“Old study filled full of learned old books," but there was the same old Bible, in black-letter, with the chain which had once attached it to the clerk's desk in the church below; together with the same Pilgrim's Progress, and Gulliver's Travels; which latter used so to puzzle both the farmer and his wife in a winter's evening, to make out whether it was true or false. These were all lodged in the kitchen window, so high from the floor, and so deep in the wall, that a portable wooden horse-block always stood under it, to enable the farmer to reach them when he was studiously inclined.

The kitchen was at least sixteen feet high. A smaller room adjoining, but full as high, contained a bedstead as old as Plantagenet, with modern yellow woollen curtains, not a great deal older than the Restoration. This was lighted, far above man's height, by loop-holes glazed on the outside, save where “ the temple-haunting martlet" had made its way through the aperture, to build its nest in security.

Here, for thirty years, the farmer and his wife had reposed, with nothing to disturb them within, and indifferent to the storms which often rattled without.

Above, a corresponding chamber served as a cheeseroom, and another as a granary; and the whole was so still, and so secluded, that one might have supposed it the abode of the early inhabitants of the earth. This had never struck De Vere, when in his state of rusticity, as out of the common course. Returned from the world, and cognizant now of its thronged exhibitions, its strivings, and gilded trappings, the contrast forcibly engaged him. He questioned his old friends with his usual affability; but they were so impressed with the imposing air and countenance which a few critical years, added to education, had given him, that they viewed him with a sort of sheepish wonder. By degrees, this wore off; but the monotony and seclusion of their life, though they denoted no unhappiness, occupied as they were with their country gear, whispered him that those born in the world were made to mix in the world.

“ Not, however," added he to himself, as he clambered to the leads of the tower to try to discover Castle Mowbray in the distance; “not as my uncle mixes in it."

That residence of his ancestors was indistinctly visible to the naked eye, though several miles off. Indeed, its site was pretty much the same as Tutbury, each being built on a sudden and precipitous ridge, overlooking a wide-extended plain through which the Dove and the Trent both meandered. But his friend the farmer now brought him an old-fashioned spying-glass, left there by some of the Vernons when they visited the keep; and through this he easily discovered, not only the white turrets of his uncle's mansion, but the terrace where he had so often walked, and the park where he had so often rode, with one with whom he felt as if he should never walk or ride again. The scenes, indeed, of his happiness with his cousin thronged upon and vanished from his fancy so fast that he thought them a dream.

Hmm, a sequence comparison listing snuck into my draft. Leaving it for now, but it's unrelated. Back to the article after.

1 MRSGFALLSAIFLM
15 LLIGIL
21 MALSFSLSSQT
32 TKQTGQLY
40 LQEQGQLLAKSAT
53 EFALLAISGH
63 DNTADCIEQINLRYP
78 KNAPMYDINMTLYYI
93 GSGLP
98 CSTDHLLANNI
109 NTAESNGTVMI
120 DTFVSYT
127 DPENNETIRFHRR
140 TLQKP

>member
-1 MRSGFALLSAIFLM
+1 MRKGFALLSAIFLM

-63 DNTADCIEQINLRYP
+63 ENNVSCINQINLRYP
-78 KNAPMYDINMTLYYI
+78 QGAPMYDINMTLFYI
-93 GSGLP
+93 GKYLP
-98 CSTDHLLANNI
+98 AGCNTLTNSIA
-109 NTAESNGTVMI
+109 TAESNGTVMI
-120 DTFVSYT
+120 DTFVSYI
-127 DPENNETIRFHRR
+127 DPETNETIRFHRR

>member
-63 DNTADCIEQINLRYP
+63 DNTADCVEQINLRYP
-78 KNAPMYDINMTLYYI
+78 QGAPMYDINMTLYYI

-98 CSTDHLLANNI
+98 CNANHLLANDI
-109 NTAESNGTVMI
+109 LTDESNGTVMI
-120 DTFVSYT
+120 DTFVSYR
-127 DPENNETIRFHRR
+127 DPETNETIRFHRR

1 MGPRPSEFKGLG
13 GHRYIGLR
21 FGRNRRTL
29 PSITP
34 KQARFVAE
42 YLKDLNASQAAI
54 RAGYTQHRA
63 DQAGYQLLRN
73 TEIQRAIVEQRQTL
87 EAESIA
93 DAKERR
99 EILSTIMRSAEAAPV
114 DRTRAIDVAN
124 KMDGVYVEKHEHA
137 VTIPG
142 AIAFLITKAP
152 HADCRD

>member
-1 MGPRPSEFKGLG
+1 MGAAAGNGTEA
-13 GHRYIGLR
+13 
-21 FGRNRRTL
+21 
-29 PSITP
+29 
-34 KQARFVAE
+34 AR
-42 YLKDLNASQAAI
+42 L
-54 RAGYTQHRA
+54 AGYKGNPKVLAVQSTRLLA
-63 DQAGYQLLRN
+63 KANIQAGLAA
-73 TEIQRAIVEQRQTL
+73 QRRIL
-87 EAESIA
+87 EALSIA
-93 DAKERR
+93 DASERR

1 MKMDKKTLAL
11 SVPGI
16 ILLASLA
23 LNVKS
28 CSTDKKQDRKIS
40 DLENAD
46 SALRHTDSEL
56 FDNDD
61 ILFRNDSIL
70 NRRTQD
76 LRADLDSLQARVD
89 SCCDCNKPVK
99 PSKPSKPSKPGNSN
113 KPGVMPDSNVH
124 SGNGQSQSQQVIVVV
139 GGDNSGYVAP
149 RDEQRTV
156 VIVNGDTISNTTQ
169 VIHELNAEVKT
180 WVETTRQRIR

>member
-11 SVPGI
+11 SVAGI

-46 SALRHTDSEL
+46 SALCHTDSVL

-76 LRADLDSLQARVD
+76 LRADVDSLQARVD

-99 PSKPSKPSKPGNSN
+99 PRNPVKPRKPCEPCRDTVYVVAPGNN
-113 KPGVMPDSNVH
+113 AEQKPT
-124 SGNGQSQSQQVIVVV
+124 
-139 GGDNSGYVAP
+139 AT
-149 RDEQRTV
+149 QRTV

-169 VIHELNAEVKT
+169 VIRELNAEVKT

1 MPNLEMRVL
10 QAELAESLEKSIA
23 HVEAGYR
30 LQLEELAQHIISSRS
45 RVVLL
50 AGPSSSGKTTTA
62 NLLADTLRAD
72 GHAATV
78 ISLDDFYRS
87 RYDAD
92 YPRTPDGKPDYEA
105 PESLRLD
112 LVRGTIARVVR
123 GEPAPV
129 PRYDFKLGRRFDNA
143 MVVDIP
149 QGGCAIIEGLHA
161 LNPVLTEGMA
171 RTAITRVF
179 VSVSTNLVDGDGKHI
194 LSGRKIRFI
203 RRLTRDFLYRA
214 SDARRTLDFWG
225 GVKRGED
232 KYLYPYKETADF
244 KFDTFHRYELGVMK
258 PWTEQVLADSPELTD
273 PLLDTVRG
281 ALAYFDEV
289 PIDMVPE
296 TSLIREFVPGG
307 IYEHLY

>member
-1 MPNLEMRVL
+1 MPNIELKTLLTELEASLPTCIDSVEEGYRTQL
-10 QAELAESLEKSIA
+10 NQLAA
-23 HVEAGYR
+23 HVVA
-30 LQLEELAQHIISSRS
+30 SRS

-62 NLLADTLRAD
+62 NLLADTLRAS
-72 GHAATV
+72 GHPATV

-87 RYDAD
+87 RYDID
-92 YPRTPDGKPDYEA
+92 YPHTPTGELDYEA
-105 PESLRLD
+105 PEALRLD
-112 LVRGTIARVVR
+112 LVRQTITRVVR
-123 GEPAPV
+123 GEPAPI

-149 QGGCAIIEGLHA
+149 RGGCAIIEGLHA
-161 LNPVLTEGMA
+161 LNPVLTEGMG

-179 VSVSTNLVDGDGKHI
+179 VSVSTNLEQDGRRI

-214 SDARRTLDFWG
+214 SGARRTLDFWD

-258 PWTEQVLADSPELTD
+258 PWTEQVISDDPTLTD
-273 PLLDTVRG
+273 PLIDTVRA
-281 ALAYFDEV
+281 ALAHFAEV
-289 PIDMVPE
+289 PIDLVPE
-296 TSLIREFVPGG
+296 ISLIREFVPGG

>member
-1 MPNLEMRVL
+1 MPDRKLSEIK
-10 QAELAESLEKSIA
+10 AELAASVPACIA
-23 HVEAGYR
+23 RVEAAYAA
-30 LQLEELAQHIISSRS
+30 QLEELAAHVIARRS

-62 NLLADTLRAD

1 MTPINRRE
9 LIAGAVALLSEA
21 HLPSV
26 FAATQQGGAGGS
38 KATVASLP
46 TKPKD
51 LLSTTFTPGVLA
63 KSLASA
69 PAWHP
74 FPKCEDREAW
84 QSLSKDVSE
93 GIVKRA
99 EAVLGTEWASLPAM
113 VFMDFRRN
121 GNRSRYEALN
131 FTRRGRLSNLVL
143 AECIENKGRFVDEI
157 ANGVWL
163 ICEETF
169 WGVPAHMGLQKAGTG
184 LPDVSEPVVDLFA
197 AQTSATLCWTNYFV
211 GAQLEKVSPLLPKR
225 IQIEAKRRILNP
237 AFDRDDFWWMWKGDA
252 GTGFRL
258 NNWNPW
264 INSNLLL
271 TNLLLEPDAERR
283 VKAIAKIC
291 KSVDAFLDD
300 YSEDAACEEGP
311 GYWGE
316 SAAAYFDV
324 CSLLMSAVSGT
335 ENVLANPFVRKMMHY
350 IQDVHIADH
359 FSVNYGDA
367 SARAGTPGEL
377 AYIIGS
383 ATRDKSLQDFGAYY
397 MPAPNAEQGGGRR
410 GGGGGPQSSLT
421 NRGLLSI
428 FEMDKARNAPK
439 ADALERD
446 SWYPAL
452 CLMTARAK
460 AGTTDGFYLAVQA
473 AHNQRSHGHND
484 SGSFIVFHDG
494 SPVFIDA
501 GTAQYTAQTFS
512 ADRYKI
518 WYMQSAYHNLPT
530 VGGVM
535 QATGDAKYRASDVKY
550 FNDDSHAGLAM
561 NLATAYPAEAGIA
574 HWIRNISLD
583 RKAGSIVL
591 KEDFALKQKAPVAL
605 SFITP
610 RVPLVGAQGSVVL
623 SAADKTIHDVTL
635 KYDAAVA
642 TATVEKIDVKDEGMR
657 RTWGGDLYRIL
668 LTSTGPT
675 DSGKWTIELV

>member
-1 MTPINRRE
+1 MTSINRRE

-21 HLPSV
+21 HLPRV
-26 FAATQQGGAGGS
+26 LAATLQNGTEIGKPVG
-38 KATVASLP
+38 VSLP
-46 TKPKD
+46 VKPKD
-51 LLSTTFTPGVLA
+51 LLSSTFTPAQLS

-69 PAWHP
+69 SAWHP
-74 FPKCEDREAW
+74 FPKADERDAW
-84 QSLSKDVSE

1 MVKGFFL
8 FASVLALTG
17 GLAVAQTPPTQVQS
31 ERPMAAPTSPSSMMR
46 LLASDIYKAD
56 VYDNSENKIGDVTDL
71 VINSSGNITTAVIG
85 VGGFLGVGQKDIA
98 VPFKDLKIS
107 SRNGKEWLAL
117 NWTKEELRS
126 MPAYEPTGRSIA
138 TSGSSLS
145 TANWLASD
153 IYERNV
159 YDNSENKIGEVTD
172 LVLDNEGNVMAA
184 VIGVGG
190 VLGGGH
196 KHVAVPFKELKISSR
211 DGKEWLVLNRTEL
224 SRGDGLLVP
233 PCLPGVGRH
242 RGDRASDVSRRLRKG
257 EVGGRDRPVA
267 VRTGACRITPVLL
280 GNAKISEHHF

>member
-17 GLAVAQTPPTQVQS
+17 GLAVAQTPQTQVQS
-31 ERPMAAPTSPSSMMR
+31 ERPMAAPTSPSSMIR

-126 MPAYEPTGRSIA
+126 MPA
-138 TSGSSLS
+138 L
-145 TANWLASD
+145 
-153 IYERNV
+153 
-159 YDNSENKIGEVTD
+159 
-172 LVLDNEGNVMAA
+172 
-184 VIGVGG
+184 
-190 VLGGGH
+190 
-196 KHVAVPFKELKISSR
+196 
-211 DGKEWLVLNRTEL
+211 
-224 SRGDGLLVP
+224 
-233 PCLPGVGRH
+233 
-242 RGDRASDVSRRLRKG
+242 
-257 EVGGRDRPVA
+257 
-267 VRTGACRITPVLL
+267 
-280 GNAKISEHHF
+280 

“ Alas!” cried he, " would that they had really been so !" and he descended hastily from the tower.

This distant view of the castle he had so loved filled De Vere with the desire of approaching it nearer, and as he had announced to his mother no particular time for his arrival, he resolved to make a circuit of some miles, in order, before he joined her, once more to visit that proud place, where not many months before he had been so happy, that his present lot seemed wretched by comparison.

CHAPTER VI.

DOVEDALE.

Haply this life is best,
If quiet life is best; sweeter to you
Who have a sharper known.-SHAKSPEARE.

The beams of the sun had for some time sloped apwards, when De Vere left Tutbury Castle and recrossed the Dove, with a view to push on towards Castle Mowbray that night. The mood generated by his visit to Tutbury was not exhilarating. The contrast between the wild and bounding elasticity of his spirits when first he saw it, and seemed to take possession of all that he saw from it, and now, that he felt disappointed (for he did so) in all the hopes hitherto of his life, made his heart heavy within him. He revolved all that had passed since he first left the forest of Needwood; and, in a spirit of mortification, he could not help mentally exclaiming * Roll on, ye dark brown years; ye bring no joy on your wings to Ossian."

He checked his horse for a minute, when he came once more to Sudbury, and lingered over that beautiful front, " looking tranquillity," which had always pleased, but in his present humour pleased him more than the utmost sublimity of grandeur. There are moments, indeed, when the soul may be so pensively occupied with its own feeling, and that feeling requires so much the balm of quiet, that grandeur seems even offensive to it; and while De Vere loitered willingly beside the low gray wall that bounded this gentle though ample mansion, he would have passed at a gallop the façades of Versailles, or the princely elegance of Siowe itself

. Presently he again joined the Dove, and as it was scarcely a longer road to Castle Mowbray, and a splendid sun promised a long length of evening, he resolved to pursue the beautiful course of the river, through all its valleys, and along all its rocks, which, towards its source, render it so infinitely more romantic than when gliding gently through the plain. He was acquainted